From being sold as a commodity to being used to sell commodities, the exploitation of the Black body has been the backbone of the creation of Western civilisation. Although this exploitation is painfully obvious to recognize in some instances – i.e. the Transatlantic slave trade – in other instances it is less obvious and well masked under the pretext of admiration – a sort of perverse admiration I will further develop later on.
For this essay I will discuss two specific instances where this commodification is strikingly noticeable. To accompany my analysis I will refer to three theoretical texts: “Dancing dangerously: colonizing the exotic at the Bal Nègre in the inter-war years” by Brett A. Berliner, Stephen Frosh’s article “Psychoanalysis, colonialism, racism”, as well as “Black Pete, ‘Smug Ignorance,’ and the Value of the Black Body in Postcolonial Netherlands” by Yvon van der Pijl and Karina Goulordava. I will first focus on the bal nègre in 1920s Paris, and later move on to a more pressing contemporary issue, namely Zwarte Piet (BlackPete) in Amsterdam in order to answer the question of how the Black body today remains subjected to the same kind of misappropriation as it was one century ago.
To begin, we need to go back to Paris in the 1920s, the era also referred to as les années folles (the crazy years). The city was rebuilding itself after World War I and so were the people’s spirits. Post-war euphoria ruled the streets of Paris and its music clubs. One of the main sources of entertainment in the city was the bal nègre, an event where people from the Antilles and French Caribbean got together to socialize, sing and dance. The most famous bal nègre was “La Revue Nègre”, which happened in 1925 and consisted of live jazz concerts by Black artists and dance performances by the famous Franco-American entertainer Josephine Baker.
As explained by Brett A. Berliner, as time moved forward, the bal nègre grew in popularity and started to attract a White crowd, more specifically the Parisian artistic elite, which was very much drawn to the exoticism offered by these events. However, although the attraction of a White audience meant that White and Black people had fun together, it wasn’t necessarily a process of inclusion and acceptance of theBlack community into French society. As Berliner states in his text mentioned above, “[on] the dance floor and in their imagination, the French regained a piece of Eden, a lost paradise.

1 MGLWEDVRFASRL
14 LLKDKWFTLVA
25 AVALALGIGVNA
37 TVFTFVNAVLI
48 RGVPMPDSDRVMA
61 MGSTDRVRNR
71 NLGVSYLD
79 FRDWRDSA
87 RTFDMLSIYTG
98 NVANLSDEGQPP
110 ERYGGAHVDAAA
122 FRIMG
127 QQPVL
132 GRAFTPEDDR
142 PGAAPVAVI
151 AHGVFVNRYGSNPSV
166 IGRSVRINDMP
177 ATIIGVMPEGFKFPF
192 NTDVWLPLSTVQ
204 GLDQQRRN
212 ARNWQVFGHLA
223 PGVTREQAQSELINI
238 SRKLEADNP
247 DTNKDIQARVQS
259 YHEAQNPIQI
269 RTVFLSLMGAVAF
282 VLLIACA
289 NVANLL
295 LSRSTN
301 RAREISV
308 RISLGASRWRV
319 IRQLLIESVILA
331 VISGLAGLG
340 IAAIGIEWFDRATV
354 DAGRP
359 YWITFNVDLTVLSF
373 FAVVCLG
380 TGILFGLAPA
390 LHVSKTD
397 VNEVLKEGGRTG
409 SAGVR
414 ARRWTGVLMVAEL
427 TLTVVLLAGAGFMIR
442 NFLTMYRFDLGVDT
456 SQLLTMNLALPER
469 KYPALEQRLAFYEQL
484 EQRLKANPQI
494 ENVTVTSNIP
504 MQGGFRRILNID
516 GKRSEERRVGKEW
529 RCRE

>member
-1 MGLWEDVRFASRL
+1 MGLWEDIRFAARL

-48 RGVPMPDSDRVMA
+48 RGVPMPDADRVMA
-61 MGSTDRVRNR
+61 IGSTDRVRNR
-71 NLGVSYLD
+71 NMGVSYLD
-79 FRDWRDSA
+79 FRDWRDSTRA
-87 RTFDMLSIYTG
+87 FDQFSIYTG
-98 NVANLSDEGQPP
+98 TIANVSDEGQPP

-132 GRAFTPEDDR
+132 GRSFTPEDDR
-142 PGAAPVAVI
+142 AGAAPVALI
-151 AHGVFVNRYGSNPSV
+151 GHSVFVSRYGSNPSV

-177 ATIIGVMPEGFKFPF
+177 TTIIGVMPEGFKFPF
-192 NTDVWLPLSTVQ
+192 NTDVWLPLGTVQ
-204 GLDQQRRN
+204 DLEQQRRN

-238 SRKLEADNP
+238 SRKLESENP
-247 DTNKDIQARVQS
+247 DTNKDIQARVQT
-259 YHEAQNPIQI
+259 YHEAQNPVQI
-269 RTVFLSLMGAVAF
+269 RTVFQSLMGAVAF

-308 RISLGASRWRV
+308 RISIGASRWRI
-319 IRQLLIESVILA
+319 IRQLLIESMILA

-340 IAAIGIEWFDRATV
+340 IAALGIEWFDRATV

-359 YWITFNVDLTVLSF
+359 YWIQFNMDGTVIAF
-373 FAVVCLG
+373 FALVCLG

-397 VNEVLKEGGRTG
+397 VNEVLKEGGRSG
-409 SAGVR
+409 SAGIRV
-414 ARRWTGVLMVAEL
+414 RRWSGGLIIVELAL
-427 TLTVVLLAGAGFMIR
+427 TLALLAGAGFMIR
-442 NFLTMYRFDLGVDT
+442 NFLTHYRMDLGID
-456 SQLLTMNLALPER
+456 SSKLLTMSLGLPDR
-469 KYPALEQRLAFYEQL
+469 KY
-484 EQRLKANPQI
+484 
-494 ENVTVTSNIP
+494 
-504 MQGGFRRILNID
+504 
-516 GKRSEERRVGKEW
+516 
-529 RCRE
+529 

Though their fantasies differed, all participated in the fantasy world at the Bal nègre, but it was merely a fantasy, a nightly carnival of artifice. Relations between the races and classes did not change. Outside of the bal’s walls, the nègre was still only an object for French needs and desires: renewal, escape, and the discovery of one’s vital force, including sexual force, which increasingly defined exoticism in the 1920s (Berliner 64). The duality of this situation is highly problematic: on one hand the White individual is “having a good time” with the Black individual, on the other, this only remains the case inside the ballroom. The Black individual is thus turned into an experience, a thrilling spectacle, something different, used to entertain the White audience. Once again, a space once dominated by the Black community was invaded by the Western man and, to reference Berliner’s ideas, adapted to the White man’s (sexual)fantasy of the forbidden Other, thus making it lose its authenticity and original purpose. The Black performer and the his/her interactions with the White audience became synonymous with a “seductive and dangerous” experience (Berliner 65).